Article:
I stopped there, trying to read each of their faces. They seemed surprised at my outburst, though none of them was as surprised as me. I knew I was on precarious ground; I wasn’t close enough to any of them to be sure my play wouldn’t backfire. At that particular moment, though, I had no other hand to play. The boys outside moved on down the street. Shirley went to get herself more coffee. After what seemed like ten minutes, Will finally spoke up.
  “I don’t know about the rest of you, but I think we’ve talked about this same old mess long enough. Marty knows we got problems. That’s why he hired Barack. Ain’t that right, Barack?”   I nodded cautiously.
  “Things still bad out here. Ain’t nothing gone away. So what I wanna know,” he said, turning to me, “is what we gonna do from here on out.”
  I told him the truth. “I don’t know, Will. You tell me.”
  Will smiled, and I sensed that the immediate crisis had passed. Angela agreed to give it another few months. I agreed to concentrate more time on Altgeld. We spent the next half hour talking strategy and handing out assignments. On our way out, Mona came up and took me by the arm.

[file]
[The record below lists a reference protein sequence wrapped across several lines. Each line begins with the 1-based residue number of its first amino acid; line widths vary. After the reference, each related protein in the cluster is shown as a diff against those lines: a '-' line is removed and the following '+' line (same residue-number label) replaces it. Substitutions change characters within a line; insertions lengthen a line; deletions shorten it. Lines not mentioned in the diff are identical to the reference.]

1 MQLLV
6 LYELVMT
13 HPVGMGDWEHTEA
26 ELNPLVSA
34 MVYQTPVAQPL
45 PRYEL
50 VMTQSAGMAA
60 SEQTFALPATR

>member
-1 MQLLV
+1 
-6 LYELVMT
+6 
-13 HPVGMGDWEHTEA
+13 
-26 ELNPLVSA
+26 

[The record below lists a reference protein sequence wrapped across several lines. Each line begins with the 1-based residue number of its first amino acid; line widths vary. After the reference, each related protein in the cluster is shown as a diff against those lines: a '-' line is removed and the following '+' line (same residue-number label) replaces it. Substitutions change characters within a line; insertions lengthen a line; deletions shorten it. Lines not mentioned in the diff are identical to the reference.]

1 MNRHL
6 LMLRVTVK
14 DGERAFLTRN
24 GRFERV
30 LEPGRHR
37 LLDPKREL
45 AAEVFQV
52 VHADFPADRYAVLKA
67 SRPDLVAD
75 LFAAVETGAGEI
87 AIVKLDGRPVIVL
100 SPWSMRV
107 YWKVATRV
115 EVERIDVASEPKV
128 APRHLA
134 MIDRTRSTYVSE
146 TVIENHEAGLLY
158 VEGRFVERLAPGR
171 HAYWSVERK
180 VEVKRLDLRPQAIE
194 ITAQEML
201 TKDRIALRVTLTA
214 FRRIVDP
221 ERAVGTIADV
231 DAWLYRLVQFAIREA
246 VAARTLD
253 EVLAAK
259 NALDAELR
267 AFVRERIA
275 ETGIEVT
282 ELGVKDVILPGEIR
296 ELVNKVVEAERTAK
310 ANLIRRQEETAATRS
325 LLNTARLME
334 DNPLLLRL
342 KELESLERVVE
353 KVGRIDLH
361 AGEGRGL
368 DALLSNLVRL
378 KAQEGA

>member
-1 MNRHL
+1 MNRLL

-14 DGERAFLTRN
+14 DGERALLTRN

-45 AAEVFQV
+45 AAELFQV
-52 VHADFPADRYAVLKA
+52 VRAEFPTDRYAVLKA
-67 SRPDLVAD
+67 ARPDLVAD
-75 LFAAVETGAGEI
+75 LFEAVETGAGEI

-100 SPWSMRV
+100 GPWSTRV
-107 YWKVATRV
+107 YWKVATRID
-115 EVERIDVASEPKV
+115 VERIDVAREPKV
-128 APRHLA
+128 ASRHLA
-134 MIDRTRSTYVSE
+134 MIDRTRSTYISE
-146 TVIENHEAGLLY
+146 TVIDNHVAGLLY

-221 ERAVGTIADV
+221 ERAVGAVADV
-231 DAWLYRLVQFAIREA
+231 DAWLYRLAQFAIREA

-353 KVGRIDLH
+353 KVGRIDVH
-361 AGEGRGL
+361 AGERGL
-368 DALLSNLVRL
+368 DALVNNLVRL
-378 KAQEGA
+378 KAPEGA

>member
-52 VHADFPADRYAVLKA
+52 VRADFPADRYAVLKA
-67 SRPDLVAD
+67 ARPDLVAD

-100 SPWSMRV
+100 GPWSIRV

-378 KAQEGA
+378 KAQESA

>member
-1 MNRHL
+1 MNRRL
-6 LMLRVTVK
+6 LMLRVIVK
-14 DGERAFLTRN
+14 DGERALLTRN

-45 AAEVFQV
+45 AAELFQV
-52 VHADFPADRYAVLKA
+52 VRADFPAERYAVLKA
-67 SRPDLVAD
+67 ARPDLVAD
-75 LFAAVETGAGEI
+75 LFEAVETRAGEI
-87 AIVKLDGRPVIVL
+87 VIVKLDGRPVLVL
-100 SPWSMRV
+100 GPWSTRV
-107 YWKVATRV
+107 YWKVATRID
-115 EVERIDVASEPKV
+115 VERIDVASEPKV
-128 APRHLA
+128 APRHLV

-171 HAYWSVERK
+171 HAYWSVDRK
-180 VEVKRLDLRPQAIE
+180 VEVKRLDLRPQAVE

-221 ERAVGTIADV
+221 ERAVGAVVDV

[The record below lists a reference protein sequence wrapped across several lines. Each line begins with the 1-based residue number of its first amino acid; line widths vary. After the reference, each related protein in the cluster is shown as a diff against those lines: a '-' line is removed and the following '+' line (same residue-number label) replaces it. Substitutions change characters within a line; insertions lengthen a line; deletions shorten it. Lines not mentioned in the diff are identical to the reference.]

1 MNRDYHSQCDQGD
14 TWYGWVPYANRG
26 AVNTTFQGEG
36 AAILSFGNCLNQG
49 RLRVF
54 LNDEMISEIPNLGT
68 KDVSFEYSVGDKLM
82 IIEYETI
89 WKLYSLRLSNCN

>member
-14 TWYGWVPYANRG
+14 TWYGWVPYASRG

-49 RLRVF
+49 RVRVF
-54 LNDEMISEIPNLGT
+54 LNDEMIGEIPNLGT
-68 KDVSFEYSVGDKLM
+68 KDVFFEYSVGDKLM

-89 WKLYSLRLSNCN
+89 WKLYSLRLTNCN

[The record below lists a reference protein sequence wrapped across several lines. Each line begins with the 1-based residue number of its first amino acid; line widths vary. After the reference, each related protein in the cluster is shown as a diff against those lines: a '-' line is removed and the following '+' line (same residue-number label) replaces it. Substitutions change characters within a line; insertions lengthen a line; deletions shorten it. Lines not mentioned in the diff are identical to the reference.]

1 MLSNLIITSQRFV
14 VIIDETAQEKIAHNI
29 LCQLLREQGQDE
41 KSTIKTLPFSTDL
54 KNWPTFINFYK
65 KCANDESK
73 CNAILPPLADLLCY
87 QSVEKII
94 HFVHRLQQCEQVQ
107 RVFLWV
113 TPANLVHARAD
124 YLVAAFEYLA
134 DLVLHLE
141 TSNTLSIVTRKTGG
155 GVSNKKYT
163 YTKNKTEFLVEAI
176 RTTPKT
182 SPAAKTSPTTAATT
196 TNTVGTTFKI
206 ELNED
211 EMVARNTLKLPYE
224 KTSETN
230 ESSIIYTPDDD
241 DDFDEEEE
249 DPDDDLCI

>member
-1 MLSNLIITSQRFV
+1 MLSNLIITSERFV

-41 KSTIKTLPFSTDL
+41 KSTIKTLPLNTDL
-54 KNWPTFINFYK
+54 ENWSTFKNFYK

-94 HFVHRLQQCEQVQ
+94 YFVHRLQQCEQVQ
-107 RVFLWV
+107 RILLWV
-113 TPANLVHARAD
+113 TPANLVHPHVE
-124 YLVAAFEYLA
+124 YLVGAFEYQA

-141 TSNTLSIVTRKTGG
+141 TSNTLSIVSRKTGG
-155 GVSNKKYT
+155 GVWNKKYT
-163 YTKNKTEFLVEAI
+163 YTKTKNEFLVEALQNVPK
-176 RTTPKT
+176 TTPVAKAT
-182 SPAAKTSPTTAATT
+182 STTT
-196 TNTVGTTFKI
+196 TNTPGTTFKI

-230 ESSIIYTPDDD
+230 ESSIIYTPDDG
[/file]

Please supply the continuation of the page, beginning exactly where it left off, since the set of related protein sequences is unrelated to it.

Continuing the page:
“You handled that meeting pretty good, Barack. Seems like you know what you’re doing.”   “I don’t, Mona. I don’t have a clue.”
  She laughed. “Well, I promise I won’t tell nobody.”
  “I appreciate that, Mona. I sure do appreciate that.”
  That evening, I called Marty and told him some of what had happened. He wasn’t surprised: several of the suburban churches were already starting to drop out. He gave me a few suggestions for approaching the job issue in Altgeld, then advised me to pick up the pace of my interviews.
  “You’re going to need to find some new leaders, Barack. I mean, Will’s a terrific guy and all that, but do you really want to depend on him to keep the organization afloat?”
  I understood Marty’s point. As much as I liked Will, as much as I appreciated his support, I had to admit that some of his ideas were…well, eccentric. He liked to smoke reefer at the end of a day’s work (“If God didn’t want us to smoke the stuff, he wouldn’t have put it on this here earth”). He would walk out of any meeting that he decided was boring. Whenever I took him along to interview members of his church, he’d start arguing with them about their incorrect reading of Scripture, their choice of lawn fertilizer, or the constitutionality of the income tax (he felt that tax violated the Bill of Rights, and conscientiously refused to pay).
  “Maybe if you listened to other people a little more,” I had told him once, “they’d be more responsive.”